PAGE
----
The urban school and holistic education: The Westbury Youth Centre model in Johannesburg
Tariq Toffa, Johannesburg Community Manager
Johannesburg, 26 February 2015
As one of many communities in Johannesburg racially marginalized and segregated under the apartheid system, Westbury suffers from high levels of unemployment, substance abuse, and other widespread social and economic problems, despite being just 6km in proximity to the Johannesburg CBD and to more affluent, integrated suburbs (fig. 1). With the community forced to look inward for solutions, the Westbury Youth Centre (WYC) has organically evolved to offer a holistic space and approach to guide and empower local youth.
Established as an extension of Westbury Secondary School, WYC has been operating for sixteen years, sharing space on the school grounds and running 'co-curricular' activities aimed initially at learners enrolled at the school, but growing to also serve and become an extension of the community. With a focus on education and substance abuse initiatives, WYC offers career guidance, bursary application advice, and internships to learners who do not possess the grades or financial means to enroll for tertiary education.
WYC also provides a base for several NGOs, facilitating a wide range of services, including an alcohol and substance abuse program (SANCA), Family Life Centre (FAMSA), and a restorative justice and counselling program (between victims and criminals) run by Khulisa. Other facilities provided include a radio station (WYC Radio), which publishes local radio stories and audio works made by students at WYC, currently supported and trained by two Finnish volunteers. There are also digital curiosity and photography classes, drama classes, a library, soup kitchen (fig. 2), computer room, coffee shop, and an information centre. Recently a community food garden was also established, supported by Chef Kelvin Joel's socially conscious and innovative JHB Culinary and Pastry School in the Maboneng precinct.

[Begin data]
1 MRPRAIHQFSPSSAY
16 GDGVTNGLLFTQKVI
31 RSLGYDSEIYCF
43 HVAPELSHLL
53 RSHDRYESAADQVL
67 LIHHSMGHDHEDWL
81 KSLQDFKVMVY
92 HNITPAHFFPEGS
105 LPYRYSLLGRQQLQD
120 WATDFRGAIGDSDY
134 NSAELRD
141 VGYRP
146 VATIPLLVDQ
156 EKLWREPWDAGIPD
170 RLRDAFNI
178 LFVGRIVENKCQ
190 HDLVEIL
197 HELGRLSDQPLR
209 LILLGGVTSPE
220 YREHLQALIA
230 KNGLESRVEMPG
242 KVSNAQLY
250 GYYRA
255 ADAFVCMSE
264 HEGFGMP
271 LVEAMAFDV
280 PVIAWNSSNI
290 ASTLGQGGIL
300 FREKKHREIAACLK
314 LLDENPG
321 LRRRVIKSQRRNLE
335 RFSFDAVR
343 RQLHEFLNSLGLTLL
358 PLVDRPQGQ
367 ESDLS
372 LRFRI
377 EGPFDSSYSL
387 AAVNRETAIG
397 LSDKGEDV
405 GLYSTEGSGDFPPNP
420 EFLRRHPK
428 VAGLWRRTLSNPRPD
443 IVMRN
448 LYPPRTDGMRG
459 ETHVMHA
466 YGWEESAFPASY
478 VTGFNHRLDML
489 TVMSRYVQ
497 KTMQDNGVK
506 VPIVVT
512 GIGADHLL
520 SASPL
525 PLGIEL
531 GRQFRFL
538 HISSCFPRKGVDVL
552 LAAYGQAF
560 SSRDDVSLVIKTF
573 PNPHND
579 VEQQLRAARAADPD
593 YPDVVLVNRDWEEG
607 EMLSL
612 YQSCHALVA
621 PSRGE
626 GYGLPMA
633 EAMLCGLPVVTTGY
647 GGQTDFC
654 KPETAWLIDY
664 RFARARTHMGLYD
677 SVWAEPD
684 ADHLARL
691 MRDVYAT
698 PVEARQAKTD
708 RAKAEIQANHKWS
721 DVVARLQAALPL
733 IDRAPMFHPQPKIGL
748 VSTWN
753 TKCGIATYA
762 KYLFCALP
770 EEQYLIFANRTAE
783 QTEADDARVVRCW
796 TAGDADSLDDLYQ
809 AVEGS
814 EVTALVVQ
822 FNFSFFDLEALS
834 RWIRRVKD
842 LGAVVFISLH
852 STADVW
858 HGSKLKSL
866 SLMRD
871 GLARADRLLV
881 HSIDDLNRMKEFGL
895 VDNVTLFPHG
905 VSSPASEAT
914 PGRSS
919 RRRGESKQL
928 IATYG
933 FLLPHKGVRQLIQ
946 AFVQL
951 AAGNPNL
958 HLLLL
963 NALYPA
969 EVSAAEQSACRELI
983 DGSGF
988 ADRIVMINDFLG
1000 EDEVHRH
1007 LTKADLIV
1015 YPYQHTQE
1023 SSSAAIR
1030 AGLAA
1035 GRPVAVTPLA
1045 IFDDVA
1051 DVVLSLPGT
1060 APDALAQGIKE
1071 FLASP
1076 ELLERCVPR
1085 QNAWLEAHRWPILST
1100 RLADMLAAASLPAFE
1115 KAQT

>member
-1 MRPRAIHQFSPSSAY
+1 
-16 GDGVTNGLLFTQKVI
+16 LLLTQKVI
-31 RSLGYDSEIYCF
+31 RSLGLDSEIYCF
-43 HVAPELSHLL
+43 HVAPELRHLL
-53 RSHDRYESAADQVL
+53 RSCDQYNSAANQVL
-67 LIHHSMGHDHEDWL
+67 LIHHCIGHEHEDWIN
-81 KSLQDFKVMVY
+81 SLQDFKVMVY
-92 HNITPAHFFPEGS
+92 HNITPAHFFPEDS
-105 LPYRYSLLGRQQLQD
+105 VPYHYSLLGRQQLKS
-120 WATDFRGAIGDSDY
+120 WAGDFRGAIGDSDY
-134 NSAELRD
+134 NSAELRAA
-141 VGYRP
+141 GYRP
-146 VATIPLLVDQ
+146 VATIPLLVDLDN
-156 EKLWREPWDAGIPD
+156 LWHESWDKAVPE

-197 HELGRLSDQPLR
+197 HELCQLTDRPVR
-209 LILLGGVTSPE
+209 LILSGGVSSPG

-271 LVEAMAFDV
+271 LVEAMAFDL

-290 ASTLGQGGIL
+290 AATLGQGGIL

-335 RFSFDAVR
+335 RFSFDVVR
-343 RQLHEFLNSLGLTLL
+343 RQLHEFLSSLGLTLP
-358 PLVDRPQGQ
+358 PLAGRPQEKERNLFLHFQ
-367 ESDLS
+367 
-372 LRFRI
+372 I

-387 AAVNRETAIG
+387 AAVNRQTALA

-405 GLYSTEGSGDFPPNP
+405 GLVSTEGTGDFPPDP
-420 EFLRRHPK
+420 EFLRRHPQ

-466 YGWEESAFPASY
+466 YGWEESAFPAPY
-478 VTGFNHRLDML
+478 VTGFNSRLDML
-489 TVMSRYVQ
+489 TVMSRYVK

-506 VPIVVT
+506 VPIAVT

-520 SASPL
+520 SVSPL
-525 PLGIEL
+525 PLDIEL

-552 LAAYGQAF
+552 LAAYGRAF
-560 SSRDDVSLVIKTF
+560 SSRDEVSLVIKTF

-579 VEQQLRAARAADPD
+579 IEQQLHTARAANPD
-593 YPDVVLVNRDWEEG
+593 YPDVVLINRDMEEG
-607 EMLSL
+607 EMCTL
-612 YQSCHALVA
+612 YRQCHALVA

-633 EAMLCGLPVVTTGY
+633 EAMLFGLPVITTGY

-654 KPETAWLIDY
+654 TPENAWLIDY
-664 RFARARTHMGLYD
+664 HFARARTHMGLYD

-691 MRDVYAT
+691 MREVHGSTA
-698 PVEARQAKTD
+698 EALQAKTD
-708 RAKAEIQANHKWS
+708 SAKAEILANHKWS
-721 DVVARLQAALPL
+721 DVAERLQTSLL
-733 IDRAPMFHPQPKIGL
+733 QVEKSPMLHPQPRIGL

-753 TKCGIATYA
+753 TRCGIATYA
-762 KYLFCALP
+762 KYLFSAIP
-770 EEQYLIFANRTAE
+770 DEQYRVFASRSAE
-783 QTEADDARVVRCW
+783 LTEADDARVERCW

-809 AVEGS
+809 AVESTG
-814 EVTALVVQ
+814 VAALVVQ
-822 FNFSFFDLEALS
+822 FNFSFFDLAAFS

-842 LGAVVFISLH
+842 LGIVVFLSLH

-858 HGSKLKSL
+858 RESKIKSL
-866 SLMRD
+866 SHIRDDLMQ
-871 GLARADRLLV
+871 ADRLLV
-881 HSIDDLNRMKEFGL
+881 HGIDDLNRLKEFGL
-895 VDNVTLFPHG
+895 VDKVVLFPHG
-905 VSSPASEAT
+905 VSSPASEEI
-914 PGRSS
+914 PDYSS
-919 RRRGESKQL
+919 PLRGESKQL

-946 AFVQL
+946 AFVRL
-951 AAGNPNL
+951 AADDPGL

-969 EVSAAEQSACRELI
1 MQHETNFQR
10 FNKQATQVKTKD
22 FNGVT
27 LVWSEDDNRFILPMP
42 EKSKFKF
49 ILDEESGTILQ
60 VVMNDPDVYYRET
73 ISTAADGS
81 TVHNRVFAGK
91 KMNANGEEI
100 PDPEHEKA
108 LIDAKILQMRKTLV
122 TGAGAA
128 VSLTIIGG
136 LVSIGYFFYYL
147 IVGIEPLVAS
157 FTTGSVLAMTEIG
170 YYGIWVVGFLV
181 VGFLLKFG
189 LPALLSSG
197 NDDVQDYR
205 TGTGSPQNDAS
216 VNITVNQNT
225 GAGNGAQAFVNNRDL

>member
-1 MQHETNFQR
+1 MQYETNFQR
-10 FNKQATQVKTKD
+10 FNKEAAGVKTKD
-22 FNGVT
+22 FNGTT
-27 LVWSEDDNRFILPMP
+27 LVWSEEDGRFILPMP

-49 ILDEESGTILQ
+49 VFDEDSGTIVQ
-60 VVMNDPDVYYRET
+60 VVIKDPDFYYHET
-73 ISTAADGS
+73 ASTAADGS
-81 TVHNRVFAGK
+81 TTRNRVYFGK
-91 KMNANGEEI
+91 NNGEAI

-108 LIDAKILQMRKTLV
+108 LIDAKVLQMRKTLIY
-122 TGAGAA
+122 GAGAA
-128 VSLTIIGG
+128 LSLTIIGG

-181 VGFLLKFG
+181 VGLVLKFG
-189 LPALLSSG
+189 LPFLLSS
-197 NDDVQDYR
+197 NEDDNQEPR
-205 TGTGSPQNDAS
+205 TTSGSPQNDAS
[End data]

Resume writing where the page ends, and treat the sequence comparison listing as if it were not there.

The holistic approach entailed within the co-curricular support model between the school and youth centre has proved to not only increase the pass rate of the high school from 50 percent up to 92 percent, but has also increased the quality of passes with an increase from 15 percent to 50 percent of learners qualifying for diploma studies.
Though funding remains a struggle, from the smallest to the larger WYC has a wide range of sponsors (Phillips SA, KONE Centennial Foundation and KONE South Africa, The Finnish Children and Youth Foundation — who are also in the process of exploring the setting up of similar school-youth centre models in Mexico and India — Investec Bank, and ABC Retailers). But WYC is also, essentially, a community effort, with school committees, parents, teachers, and volunteers all playing a part. "We need lots of legs to keep us up," says Westbury Secondary School's Vice-Principal of the project.
Westbury is a community where the entrenched and divisive spatial, social, and economic engineering of apartheid appears to remain almost intact. The resilience, tenacity, and resourcefulness of WYC in the face of an unjust history and trying circumstances, however, is remarkable. Yet Westbury is not an island. Johannesburg is currently undergoing dramatic spatial transformations, such as the Gautrain rapid-rail, Rea Vaya BRT, and other supporting projects. An article published in 2013 asked how these new, ambitious transportation infrastructures could not only improve connectivity and efficiency at the city scale, but could also improve the lives of disenfranchised communities in their own neighbourhoods. This question is growing increasingly urgent, and in the case of Westbury, now with its own BRT route, of direct consequence (fig. 3). Big budgets and short timeframes — the typical BRT model — can only go so far. Where these top-down structures 'touch the ground' to effect real transformation in communities, the slower process of ground-up participation, empowerment, and relevance still remains as vital — yet perhaps as neglected — as ever.